I spoke later with Zakaria, a local student who runs “Science Caravans” with some of the other students who were at the networking event. They travel to local high schools and demonstrate simple experiments that explain how climate change works. Other Moroccan students suggested more outreach with a stronger focus on human rights and social justice issues that accompany climate challenges. This promotes community service and engages poor and minority stakeholders in the battle to avert a climate crisis.
Throughout the conference, we spotted many more opportunities to improve our generation’s global networking. For example, one of the many NGOs presenting in the Civil Societies pavilion held student gatherings throughout one of the days. While we weren’t able to attend ourselves, we gathered information about the organization, called Sustaining All Life. A U.S.-based group, they encourage exactly the information exchanges and conferences that we support.
I’m happy to say that I feel much more positive about our generation after all of these networking encounters. This, coupled with a Northeastern U.S. college sustainability conference I attended two weeks ago, has shown me that our generation is very proactive, especially in the face of disaster. All it takes is a coordinated effort!
By Mark Urban, Biologist, Associate Professor in Ecology and Evolutionary Biology
“Maybe it won’t be so bad,” a taxi driver said as he weaved through the tangle of motorbikes,pedestrians, donkey carts, and buses clogging the streets of Marrakech, Morocco. I flinched when he slammed on the brakes or accelerated through precarious gaps in the traffic. He was talking about U.S. President-elect Trump. He was trying to make me feel better even though the world was a very different place than it was just one year ago.
Last December, the world met in Paris for the 21st meeting of climate delegates to the United Nations, or COP21 for short. The world agreed to try to limit global warming to 1.5 °C above preindustrial temperatures. The Paris Climate Agreement exceeded expectations. The world and the UConn delegation celebrated in the streets of Paris. Some of our faculty and staff cried tears of joy when they heard the news.
Last year’s COP21 was one of shining optimism. This year’s COP22 in Marrakech was one of gritty determination. If the Paris COP was a flute of French champagne, the Marrakech COP was a can of warm Casablanca beer.
Already the promises of just a year ago are fading. The world hasn’t figured out how to implement the lofty goals of the Paris accords. Whereas President Obama helped lead the fight against climate change, his successor threatens to withdraw.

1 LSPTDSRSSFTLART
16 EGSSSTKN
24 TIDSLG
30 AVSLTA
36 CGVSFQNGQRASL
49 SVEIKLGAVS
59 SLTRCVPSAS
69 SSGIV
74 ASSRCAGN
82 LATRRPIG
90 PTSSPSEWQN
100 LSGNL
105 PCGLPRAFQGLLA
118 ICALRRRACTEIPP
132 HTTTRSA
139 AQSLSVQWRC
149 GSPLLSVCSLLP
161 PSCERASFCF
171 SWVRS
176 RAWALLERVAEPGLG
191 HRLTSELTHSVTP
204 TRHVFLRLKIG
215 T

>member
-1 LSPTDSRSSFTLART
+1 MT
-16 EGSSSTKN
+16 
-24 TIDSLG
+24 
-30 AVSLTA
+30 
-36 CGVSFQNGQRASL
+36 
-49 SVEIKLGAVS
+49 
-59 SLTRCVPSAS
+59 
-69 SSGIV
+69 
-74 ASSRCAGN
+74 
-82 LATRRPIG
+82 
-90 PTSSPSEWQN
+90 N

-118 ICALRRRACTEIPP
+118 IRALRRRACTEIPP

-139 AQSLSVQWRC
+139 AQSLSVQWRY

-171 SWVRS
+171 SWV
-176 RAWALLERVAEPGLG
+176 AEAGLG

Against this backdrop, our second UConn delegation of undergraduates, faculty, and staff flew to the highlands of central Morocco. Marrakech, an ancient center for African trade, religion, and culture, provides the nexus for protecting all those things from a changing climate. Just beyond the ancient Jemaa el-Fnaa outdoor bazaar and outside the high pink walls of the Kasbah, the massive white tents of COP22 rose from a flat field. Out front, flagpoles of the world skewered the big African sky.
Like in Paris, we watched panel discussions about everything from the economy of climate adaptation to the sustainable development of Africa. We visited the government and corporate solutions tent, where new electric cars and photovoltaic cells shimmered under LED lights. We visited the stands of non-profit groups, cities, countries, and regions from around the world to hear about their climate solutions. The Nordic countries’ booth was expansive, white and clean. The African section was bright and welcoming. The Dutch offered a full bar, proudly extolling the ‘Dutch Approach.’ But I never found the US booth.
The US did take the center stage at the conference when US Secretary of State John Kerry delivered an impassioned argument for continuing to address climate change. Not managing to talk our way into the tight security of the UN blue zone, a group of us watched Kerry’s address to the assembled diplomats on an Iphone propped against a water bottle in an expat hotel. He was not speaking to the world, but to his country. Quoting Winston Churchill, Kerry said “It is not enough that we do our best; sometimes we must do what is required.”
The white, blubbering specter of a Trump presidency sapped strength from world efforts. Yet, I returned more optimistic than when I arrived. The world ratified the Paris Agreement more quickly than ever thought. Cities around the world are advancing toward carbon neutrality. Businesses are developing clean technologies because they recognize that efficiency is good business. The world reconfirmed its commitment to addressing climate change. A large banner on the last day proclaimed “We Will Move Ahead!”
Maybe the taxi driver was correct. Maybe it won’t be so bad. The world is united against the climate threat, even if our government is not. The world will lead, even if the US will not.